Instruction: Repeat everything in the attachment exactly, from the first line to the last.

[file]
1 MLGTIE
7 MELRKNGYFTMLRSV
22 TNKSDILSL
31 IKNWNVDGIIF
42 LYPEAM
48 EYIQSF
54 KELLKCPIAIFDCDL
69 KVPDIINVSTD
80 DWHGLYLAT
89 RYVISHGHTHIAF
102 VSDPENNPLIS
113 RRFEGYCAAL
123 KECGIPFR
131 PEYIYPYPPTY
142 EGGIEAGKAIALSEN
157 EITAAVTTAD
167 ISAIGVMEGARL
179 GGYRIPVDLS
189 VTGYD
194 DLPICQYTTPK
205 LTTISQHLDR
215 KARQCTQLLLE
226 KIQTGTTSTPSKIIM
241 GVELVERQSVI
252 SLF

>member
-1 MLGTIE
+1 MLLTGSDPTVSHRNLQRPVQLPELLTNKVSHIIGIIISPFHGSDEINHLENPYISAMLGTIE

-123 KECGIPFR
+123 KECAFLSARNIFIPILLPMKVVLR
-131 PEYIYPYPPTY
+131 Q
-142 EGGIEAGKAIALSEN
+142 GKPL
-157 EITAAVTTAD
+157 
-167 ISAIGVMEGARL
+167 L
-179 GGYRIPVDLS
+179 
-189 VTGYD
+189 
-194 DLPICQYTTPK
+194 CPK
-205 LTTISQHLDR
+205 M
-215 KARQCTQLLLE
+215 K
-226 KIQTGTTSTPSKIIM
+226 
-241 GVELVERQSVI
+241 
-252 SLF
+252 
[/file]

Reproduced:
1 MLGTIE
7 MELRKNGYFTMLRSV
22 TNKSDILSL
31 IKNWNVDGIIF
42 LYPEAM
48 EYIQSF
54 KELLKCPIAIFDCDL
69 KVPDIINVSTD
80 DWHGLYLAT
89 RYVISHGHTHIAF
102 VSDPENNPLIS
113 RRFEGYCAAL
123 KECGIPFR
131 PEYIYPYPPTY
142 EGGIEAGKAIALSEN
157 EITAAVTTAD
167 ISAIGVMEGARL
179 GGYRIPVDLS
189 VTGYD
194 DLPICQYTTPK
205 LTTISQHLDR
215 KARQCTQLLLE
226 KIQTGTTSTPSKIIM
241 GVELVERQSVI
252 SLF

>member
-1 MLGTIE
+1 MLLTGSDPTVSHRNLQRPVQLPELLTNKVSHIIGIIISPFHGSDEINHLENPYISAMLGTIE

-123 KECGIPFR
+123 KECAFLSARNIFIPILLPMKVVLR
-131 PEYIYPYPPTY
+131 Q
-142 EGGIEAGKAIALSEN
+142 GKPL
-157 EITAAVTTAD
+157 
-167 ISAIGVMEGARL
+167 L
-179 GGYRIPVDLS
+179 
-189 VTGYD
+189 
-194 DLPICQYTTPK
+194 CPK
-205 LTTISQHLDR
+205 M
-215 KARQCTQLLLE
+215 K
-226 KIQTGTTSTPSKIIM
+226 
-241 GVELVERQSVI
+241 
-252 SLF
+252 